Subject 730-467 (2009)

Note: This is an archived Handbook entry from 2009. Search for this in the current handbook

Credit Points: 12.50
Level: 4 (Undergraduate)
Dates & Locations:

This subject is not offered in 2009.

Time Commitment: Contact Hours: One 2-hour seminar per week
Total Time Commitment:

100 to 126 hours. (Non-contact commitment is estimated at 2-3 hours per week during the teaching period, and 40-72 hours in total during the non-teaching periods).


Legal Method and Reasoning; Principles of Public Law; Torts; Obligations; Contracts; Property or in each case their equivalents.

Corequisites: None
Recommended Background Knowledge: None
Non Allowed Subjects: None
Core Participation Requirements:

For the purposes of considering request for Reasonable Adjustments under the Disability Standards for Education (Cwth 2005), and Student Support and Engagement Policy, academic requirements for this subject are articulated in the Subject Overview, Learning Outcomes, Assessment and Generic Skills sections of this entry.

It is University policy to take all reasonable steps to minimise the impact of disability upon academic study, and reasonable adjustments will be made to enhance a student's participation in the University's programs. Students who feel their disability may impact on meeting the requirements of this subject are encouraged to discuss this matter with a Faculty Student Adviser and Student Equity and Disability Support:


Mr David Brennan
Subject Overview:

Agency arises where one person (the agent) has the power to create legal relations between a person authorising that power (the principal) and another person (a third party). The law of agency plays a significant role throughout commercial law. The subject commences by situating agency both within the system of private law and within a framework of economic policy. From this foundation the subject allows students to develop an understanding of the fundamentals of the law of agency. Those fundamentals: how agency is established between principals and agents; what obligations arise between principals and agents; the nature relations between agents and third parties; the nature of relations between principals and third parties; the existence of prominent agency cases (such as those involving corporations and real estate) and the means by which agency is terminated.


A student who completes Agency should:

· Appreciate the nature and policy role of agency as a distinct legal institution within Private Law

· Recognise the elements which create the existence of agency

· Determine the legal obligations which arise from the existence of agency

· Apply agency law in particular scenarios to resolve legal ambiguity and arrive at reasoned conclusions as to what legal outcomes may pertain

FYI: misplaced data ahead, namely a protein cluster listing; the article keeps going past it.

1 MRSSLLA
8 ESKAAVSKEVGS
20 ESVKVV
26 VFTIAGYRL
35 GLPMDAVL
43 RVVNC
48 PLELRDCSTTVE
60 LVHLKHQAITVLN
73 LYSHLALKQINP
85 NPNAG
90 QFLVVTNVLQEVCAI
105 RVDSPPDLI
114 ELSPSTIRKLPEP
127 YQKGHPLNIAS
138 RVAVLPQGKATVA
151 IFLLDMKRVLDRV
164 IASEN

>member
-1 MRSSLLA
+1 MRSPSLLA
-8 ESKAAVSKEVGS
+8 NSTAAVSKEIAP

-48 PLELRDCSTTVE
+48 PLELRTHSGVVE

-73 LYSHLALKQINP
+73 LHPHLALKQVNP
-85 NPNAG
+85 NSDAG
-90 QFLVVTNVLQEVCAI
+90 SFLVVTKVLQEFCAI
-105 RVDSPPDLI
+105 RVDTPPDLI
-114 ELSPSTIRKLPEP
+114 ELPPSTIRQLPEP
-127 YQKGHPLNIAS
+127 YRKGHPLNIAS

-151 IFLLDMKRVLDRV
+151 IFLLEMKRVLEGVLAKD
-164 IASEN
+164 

· Evaluate such application of agency law in particular scenarios against its policy role


(i) A 5,000 word written problem-solving task weighted at 100% (due a date to be fixed at the end of the semester);

(ii) A hurdle requirement (that is a task which must be submitted prior to the submission of the 5,000 word assessment task) comprising the submission of a 500 word written outline of the proposed answer to the problem-solving task by the end of the tenth teaching week.

For each task Faculty marking code 2 will apply in the following way:

· In relation to the 5,000 word assessment task, work judged grossly in excess of the word limit may incur a marking penalty;

· In relation to the 500 word hurdle requirement work judged grossly in excess of the word limit may be returned for rewriting.

Prescribed Texts:

· Simon Fisher, Agency Law (2000, LexisNexis Butterworths)

· Printed Materials available through the Faculty

Recommended Texts:

Breadth Options:

This subject is not available as a breadth subject.

Fees Information: Subject EFTSL, Level, Discipline & Census Date
Generic Skills:

On completion of Agency, students should have developed the following generic skills:

  • The capacity for close reading of a range of sources
  • The capacity for critical and independent thought and reflection
  • The capacity for deductive analysis
  • The capacity to solve problems through the synthesis and evaluation of information

In addition, and more specific to the discipline of law, students should be able to:

  • Assess the nature and role of a discrete Private Law legal institution

  • Analyse judgments, statutes and secondary materials which relate to a discrete Private Law legal institution, analysis which comprises:
  • extracting the relevant aspects
  • reconciling apparent conflicts and inconsistencies

  • Conduct legal research on issues relating to a discrete Private Law legal institution, research which comprises an ability to find, synthesise and analyse written material beyond that contained within the curriculum

  • Write legal opinions on particular scenarios, which comprises:
  • identifying legal issues
  • arriving at reasoned conclusions as to the rights and obligations of the parties
  • commenting on the desirability or otherwise of the application of the law

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